County Manager Column from August 4, 2020

This column was originally published as a "From the County Manager" column on our employee intranet

RISE programs helping job seekers, small businesses, families and residents

This week, we welcome a guest column by Johanna Berg, Deputy County Manager of Economic Growth and Community Investment, about the impacts our Ramsey Investment and Support Efforts (RISE) are having to help our job seekers, small businesses, families and individuals. - Ryan

Yesterday, leaders of Ramsey County and Saint Paul gathered with news media at Dayton’s Bluff Library to announce the launch of six new Community Career Labs at locations throughout the county. These reservation-based sites provide critical computer access to help those who have been impacted by COVID-19 connect with workforce services – from applications, to training, to virtual meetings with career counselors. Careful planning for these sites and a strong partnership with Saint Paul Public Library have allowed us to safely open these sites for reservation-only access following Public Health guidelines for those who have lost their jobs, had hours reduced, have been furloughed or otherwise had their employment affected by COVID-19.

Watch a video of the event

Two of the sites are at our Ramsey County Library locations in Maplewood and Roseville, while the other four are partner sites at libraries serving some of the hardest hit neighborhoods in Saint Paul – Dayton’s Bluff, Rice Street, Rondo Community Library and Sun Ray. When we launch our Downtown Service Center in the East Building later this month, we will open a Community Career Lab there as well. We’re also remaining flexible so we can add pop-up and community sites based on demand to ensure we’re serving all of our communities and meeting our residents where they are.

Community Career Labs are a great example of how Workforce Solutions and partners in other departments like Finance, Information Services, Property Management and Communications & Public Relations are aligning resources quickly to put the $96 million of federal funding through the CARES act into operation for those who need help most in our communities as a result of COVID-19. We commend staff for bringing programs like this forward just weeks after our commissioners approved a framework for investing the CARES funding. These Ramsey County Reinvestment and Support Efforts (RISE) address three main areas: Employment support programs, including Community Career Labs, are helping to get people back to work, providing training and helping to provide technology resources for those who don’t have access for job searching, digital literacy, career development and more. A significant component includes partnering with dozens of community-based organizations who will provide employment support and services to residents who have been most impacted by COVID-19.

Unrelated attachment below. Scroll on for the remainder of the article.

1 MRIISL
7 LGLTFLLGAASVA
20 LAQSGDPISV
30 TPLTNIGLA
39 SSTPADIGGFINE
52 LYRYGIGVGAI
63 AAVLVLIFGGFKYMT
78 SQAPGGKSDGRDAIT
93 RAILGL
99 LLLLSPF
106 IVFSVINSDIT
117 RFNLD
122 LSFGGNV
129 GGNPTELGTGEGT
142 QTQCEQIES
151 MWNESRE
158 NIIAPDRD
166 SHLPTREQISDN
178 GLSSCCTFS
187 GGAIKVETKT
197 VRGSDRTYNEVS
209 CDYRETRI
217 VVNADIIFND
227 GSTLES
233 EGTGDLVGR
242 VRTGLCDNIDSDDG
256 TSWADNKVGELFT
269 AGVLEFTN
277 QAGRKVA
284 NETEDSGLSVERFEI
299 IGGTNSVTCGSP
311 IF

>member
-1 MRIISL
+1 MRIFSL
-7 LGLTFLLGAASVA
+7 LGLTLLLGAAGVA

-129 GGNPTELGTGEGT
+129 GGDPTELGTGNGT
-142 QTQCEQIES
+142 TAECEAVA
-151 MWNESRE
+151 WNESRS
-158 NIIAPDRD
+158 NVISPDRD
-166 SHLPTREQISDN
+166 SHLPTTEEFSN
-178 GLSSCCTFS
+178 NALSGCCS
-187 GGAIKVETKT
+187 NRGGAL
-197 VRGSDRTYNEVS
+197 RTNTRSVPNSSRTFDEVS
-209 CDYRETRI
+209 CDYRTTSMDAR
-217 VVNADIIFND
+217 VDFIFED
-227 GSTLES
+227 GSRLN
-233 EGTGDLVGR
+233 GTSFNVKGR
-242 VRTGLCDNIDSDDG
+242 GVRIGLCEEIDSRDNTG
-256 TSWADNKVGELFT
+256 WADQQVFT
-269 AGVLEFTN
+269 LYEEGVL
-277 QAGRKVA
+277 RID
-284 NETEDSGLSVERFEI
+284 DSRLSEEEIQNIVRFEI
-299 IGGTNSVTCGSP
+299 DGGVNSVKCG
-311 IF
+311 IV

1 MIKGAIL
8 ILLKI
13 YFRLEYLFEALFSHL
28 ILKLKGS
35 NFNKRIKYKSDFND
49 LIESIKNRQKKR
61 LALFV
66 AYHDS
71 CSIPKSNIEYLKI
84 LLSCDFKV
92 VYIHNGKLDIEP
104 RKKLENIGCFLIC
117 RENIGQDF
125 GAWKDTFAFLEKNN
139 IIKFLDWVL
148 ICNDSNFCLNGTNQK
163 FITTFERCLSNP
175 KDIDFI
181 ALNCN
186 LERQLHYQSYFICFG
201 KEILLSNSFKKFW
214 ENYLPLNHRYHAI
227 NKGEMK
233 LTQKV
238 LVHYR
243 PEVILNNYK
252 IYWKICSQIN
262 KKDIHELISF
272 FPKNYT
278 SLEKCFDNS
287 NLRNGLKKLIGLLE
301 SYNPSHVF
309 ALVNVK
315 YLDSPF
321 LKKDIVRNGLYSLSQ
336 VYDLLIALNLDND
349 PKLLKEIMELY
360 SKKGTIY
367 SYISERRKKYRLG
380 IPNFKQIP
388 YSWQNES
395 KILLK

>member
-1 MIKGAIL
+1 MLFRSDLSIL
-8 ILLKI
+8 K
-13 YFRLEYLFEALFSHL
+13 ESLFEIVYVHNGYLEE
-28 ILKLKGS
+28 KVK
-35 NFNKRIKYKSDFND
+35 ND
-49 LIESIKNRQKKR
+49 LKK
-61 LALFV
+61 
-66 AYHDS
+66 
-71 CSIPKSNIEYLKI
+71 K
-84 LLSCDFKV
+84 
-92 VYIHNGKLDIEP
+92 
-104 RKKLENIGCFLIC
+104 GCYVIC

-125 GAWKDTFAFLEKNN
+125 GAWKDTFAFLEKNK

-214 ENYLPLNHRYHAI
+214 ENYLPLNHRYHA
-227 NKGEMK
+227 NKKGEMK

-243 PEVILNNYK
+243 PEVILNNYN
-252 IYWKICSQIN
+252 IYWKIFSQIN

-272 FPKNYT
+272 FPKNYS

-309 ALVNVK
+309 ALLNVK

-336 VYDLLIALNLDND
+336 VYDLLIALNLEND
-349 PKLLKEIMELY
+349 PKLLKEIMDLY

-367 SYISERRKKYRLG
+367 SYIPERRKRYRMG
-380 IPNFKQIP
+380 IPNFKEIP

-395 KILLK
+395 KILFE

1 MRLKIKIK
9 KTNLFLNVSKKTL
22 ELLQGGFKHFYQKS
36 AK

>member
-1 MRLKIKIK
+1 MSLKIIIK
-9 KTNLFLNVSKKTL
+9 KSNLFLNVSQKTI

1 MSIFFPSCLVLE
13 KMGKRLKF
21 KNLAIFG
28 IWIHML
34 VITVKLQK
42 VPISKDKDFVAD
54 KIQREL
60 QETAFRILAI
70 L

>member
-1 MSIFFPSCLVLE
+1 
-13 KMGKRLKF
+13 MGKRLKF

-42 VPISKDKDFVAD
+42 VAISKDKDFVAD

Another RISE focus area is Small business. Just this morning we announced a second round of applications for grants of up to $10,000 to help sole proprietors and those contributing to the local creative economy pay for critical expenses such as rent or mortgage payments, utilities and costs associated with reopening. Small businesses with 20 or fewer employees who missed the first round of millions in grants that have been awarded since June through the Small Business Relief Fund are encouraged to apply. In total, at least $15 million of CARES funding will be provided to help small businesses through these efforts led by Community & Economic Development.

Last week, our focused messages began about RISE Help and home programs intended to help individuals and families with housing and basic needs. Delivered by Financial Assistance Services, these programs provide financial assistance for rent, mortgage and utility assistance and are among several programs in this area. We’ve shared information about programs that support those experiencing homelessness a number of times through this column (here’s the most recent of these). We’ll be featuring other programs that provide additional support for food and basic needs in a future article. Altogether, we’ve committed using more than $42 million of the CARES funding for these programs.

As critical to providing these programs is ensuring that all members of our communities – especially those who have the greatest needs – are aware of these RISE programs and understand how to use them. Last week’s video message featured the Trusted Messenger and Media Partners initiative driven by the Racial Equity and Community Engagement Response Team (RECERT) that breaks through barriers to help us provide a whole county response to COVID-19.

Finally, in support of our goal of accountability – we are committed to providing as much detail and transparency around how we are using our CARES funding as we have available. We’ve been posting weekly summaries at ramseycounty.us/coronavirus and are developing a feature on our open data portal that will detail our expenditures in a way that’s both comprehensive and easy to navigate.  

Together, RISE efforts underscore our commitment to supporting our community through this pandemic. We’ve aligned our efforts within the county and with partners and community to provide comprehensive supports – and to do so promptly and responsively. This has not been easy! Thanks to all for the hard work and long hours to move this work forward in service of our Ramsey County residents and businesses.